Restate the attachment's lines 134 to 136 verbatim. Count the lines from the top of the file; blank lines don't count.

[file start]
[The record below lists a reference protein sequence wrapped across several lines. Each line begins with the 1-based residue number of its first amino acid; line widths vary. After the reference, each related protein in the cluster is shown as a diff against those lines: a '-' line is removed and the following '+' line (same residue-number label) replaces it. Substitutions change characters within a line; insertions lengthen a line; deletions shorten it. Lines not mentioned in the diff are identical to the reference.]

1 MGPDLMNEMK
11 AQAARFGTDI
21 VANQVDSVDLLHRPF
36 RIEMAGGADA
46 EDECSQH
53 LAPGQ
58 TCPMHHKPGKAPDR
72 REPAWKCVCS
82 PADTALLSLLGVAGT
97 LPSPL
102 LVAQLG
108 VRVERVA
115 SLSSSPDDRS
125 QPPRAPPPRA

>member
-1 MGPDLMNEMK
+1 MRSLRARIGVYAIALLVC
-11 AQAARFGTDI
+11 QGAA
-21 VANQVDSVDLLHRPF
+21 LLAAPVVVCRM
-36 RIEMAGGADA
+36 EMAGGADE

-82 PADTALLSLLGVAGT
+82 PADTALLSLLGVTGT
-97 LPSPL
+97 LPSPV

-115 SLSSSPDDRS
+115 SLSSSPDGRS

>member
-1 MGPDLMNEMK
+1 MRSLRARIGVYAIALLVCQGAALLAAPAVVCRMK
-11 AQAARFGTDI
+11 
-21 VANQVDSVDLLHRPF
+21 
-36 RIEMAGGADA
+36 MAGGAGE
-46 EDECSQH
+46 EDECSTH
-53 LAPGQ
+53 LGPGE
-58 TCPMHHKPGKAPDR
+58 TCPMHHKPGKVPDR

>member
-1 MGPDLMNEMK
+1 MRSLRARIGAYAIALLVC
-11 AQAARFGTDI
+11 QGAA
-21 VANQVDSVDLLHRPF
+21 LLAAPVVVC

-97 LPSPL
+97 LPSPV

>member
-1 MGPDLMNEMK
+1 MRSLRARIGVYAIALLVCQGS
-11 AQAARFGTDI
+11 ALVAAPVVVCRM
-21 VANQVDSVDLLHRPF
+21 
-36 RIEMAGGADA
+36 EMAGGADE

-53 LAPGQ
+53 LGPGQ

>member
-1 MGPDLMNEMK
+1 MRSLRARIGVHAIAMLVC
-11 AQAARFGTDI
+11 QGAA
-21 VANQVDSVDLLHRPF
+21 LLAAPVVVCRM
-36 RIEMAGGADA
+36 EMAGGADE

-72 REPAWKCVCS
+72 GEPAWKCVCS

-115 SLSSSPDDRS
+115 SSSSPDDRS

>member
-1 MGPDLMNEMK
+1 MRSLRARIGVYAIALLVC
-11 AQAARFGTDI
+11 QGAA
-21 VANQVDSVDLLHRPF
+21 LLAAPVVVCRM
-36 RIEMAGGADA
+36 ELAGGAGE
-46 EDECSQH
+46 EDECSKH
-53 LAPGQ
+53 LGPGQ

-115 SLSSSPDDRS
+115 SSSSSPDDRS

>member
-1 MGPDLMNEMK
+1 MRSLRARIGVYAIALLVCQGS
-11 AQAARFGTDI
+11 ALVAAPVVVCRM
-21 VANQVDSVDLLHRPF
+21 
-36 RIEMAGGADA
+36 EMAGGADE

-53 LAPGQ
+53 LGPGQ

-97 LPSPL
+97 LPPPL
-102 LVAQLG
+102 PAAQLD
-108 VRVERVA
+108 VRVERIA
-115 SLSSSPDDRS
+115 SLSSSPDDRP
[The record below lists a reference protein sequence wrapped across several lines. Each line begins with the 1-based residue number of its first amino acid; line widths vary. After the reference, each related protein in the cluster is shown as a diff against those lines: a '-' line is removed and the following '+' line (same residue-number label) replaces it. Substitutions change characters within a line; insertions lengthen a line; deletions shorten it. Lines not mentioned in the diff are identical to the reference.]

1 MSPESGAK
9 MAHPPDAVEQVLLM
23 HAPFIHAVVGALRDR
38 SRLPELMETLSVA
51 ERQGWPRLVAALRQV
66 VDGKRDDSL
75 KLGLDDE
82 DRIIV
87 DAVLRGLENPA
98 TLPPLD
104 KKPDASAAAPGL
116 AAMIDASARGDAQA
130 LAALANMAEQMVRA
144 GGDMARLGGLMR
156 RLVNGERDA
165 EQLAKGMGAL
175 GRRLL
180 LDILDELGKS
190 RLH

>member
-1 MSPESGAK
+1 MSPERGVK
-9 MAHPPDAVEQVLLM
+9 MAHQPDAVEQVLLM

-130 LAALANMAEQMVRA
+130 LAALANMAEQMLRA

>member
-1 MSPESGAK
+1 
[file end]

-1 MSPESGAK
+1 MSPERGVK
-9 MAHPPDAVEQVLLM